In the 18th century the division between Hanoverians and Jacobites was central in the whole of Britain. Identification was a complex issue and was not simply linked to ethnic or religious identity. The fault-line in society between these two groupings can still be seen today - although often overlaid with myth and untruth.
1745 and 1746 were the two years when Charles Edward Stuart challenged the powers-that-be in Britain. He was the son of the last Catholic Monarch of Great Britain, James VII and II. (Vii of Scotland and II of England). there had ben a serious attempt in 1715 by his father to retake the throne but European allies who had promised effective support let him down.
In August of 1745 Charles landed near Glenfinnan in the Highlands and called his supporters to help defeat the Hanoverian Monarchy. Many of today's tourists go to Glenfinnan to see the railway viaduct associated with the Harry Potter films. Earlier generations went to see the monument there. erected in 1815 to those who fought and died for the Jacobite cause.
In a very short time after landing, the "Bold Chevalier" and his troops fought a successful battle at Prestonpans, East of Edinburgh. Then they set off on their march to London which almost resulted in victory. The numbers were swelled as they marched south by English Jacobites who joined them (“Jacobus “meaning “James” gives us "Jacobite", that is a supporter of the Stuarts in their claim to the throne.)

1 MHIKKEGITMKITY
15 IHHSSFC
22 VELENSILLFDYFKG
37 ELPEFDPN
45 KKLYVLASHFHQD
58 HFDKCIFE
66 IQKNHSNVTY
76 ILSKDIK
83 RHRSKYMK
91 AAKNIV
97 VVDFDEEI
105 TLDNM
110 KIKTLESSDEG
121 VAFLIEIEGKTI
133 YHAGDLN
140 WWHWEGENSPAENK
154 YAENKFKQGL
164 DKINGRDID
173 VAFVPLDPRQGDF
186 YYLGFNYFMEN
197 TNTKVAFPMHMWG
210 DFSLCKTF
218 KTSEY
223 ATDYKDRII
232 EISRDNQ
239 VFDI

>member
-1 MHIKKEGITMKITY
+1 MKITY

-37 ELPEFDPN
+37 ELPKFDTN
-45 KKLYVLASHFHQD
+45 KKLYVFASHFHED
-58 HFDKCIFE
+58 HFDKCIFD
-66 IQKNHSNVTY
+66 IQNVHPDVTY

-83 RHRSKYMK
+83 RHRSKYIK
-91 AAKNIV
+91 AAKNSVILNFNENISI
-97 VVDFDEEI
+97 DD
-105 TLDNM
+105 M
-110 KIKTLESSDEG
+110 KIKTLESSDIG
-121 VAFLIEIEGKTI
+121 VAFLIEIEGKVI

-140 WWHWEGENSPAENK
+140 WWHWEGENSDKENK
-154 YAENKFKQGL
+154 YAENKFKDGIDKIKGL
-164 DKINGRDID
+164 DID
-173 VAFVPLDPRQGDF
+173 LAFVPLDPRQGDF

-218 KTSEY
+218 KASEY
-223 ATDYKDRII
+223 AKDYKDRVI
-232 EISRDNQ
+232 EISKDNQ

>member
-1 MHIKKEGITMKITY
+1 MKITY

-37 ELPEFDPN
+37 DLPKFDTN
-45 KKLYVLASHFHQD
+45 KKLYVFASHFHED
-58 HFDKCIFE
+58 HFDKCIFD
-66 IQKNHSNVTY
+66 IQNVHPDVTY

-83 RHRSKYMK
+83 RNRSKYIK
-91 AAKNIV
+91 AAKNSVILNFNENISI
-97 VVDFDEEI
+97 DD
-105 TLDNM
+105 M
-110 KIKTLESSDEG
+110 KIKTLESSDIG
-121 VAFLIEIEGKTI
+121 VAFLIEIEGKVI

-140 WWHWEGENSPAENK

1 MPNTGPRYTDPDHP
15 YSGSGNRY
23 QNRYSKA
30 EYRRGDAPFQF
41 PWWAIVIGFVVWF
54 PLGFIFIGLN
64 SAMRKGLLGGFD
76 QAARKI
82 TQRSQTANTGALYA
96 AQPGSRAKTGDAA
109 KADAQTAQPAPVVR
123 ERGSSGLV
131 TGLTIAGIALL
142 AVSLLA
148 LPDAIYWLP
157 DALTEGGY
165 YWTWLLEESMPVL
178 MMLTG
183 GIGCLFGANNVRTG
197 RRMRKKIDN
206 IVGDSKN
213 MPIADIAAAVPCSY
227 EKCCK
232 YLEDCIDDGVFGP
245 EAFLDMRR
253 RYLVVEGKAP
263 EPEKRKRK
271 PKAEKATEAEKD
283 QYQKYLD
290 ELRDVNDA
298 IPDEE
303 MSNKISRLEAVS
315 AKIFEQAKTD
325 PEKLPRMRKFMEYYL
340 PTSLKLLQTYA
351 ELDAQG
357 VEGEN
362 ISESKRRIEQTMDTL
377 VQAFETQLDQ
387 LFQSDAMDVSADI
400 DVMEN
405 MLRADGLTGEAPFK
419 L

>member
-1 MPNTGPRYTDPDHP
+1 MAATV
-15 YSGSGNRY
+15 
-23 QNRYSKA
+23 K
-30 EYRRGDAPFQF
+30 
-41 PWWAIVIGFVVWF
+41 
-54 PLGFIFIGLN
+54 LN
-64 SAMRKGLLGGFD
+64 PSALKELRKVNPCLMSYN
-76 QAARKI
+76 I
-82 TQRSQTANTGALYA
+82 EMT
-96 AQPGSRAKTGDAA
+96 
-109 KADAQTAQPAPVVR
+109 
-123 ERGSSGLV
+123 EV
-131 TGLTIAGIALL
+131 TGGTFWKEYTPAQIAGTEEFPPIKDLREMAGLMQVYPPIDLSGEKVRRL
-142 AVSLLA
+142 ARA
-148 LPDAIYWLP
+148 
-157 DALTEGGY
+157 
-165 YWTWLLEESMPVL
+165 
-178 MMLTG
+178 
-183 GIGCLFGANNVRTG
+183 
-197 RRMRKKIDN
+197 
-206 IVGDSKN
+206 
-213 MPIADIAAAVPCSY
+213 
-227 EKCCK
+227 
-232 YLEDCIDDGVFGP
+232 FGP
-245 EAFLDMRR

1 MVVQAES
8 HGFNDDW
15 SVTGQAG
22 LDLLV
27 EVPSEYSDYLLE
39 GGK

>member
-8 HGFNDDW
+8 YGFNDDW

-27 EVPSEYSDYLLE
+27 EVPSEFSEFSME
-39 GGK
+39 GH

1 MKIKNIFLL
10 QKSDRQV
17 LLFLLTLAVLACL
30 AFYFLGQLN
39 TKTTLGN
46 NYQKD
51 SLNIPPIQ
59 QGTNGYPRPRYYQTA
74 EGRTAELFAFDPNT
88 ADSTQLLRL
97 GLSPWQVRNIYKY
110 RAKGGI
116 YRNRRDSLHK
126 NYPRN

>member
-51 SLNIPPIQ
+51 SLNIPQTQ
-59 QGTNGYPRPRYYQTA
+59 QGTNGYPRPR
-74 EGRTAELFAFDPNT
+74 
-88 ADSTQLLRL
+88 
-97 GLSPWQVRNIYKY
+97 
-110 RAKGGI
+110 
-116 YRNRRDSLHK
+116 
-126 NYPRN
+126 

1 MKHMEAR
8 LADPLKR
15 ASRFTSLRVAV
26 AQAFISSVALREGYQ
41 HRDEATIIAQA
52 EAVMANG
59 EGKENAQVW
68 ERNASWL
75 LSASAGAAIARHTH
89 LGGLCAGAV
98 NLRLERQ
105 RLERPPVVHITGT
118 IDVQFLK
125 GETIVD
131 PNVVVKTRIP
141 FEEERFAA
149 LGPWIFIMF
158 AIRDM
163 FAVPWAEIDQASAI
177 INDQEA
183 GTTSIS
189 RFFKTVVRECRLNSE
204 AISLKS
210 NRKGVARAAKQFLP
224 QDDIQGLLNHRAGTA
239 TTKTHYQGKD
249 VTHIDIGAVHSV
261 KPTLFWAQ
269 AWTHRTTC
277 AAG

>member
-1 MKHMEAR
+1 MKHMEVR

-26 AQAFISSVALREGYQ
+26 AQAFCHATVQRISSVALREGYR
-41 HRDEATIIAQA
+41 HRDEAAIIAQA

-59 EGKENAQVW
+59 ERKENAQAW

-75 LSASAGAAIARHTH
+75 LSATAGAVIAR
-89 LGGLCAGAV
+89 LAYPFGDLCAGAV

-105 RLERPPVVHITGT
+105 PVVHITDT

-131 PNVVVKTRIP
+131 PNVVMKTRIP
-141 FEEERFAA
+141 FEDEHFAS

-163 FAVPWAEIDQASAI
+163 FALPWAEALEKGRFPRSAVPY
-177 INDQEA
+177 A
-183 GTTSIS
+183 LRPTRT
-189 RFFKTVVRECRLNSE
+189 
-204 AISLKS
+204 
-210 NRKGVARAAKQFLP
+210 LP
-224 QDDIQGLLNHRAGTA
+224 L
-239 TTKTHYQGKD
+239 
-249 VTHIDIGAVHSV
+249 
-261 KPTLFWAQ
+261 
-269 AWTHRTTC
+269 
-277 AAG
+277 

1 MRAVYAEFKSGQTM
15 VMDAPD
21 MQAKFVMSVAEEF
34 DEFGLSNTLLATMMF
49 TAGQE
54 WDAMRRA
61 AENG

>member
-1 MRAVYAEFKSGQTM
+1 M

On reaching Derby, only a short march from London, there was a falling out in the ruling circles. A decision was made to return to Scotland. There, the last battle on British soil was fought at Culloden in 1746. Some have seen this as a battle between the English and the Scots, but it was really a battle between those who supported the status-quo and Hanover, and those who wanted the Stuarts back on the throne.
The outcome was defeat for Charles. He had to beat a hasty retreat, helped by Flora Macdonald and others. Revenge exacted on the locals who had supported him was harsh. Fort George, Fort Wililam and Fort Augustus were build as military garrisons in the Highlands and the area was depopulated. Charles Edward Stuart and the Jacobites were to make no comeback ! The lasting legacy has been huge changes in the Northern parts of our country and some lingering romantic ideas about "Bonnie Prince Charlie".